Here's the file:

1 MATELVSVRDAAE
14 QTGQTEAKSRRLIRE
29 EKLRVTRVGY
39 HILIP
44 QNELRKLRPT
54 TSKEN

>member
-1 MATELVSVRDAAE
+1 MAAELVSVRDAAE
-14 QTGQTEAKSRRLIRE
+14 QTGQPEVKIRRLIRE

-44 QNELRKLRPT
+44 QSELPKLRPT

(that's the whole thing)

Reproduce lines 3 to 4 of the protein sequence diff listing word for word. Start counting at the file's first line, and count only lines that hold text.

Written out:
29 EKLRVTRVGY
39 HILIP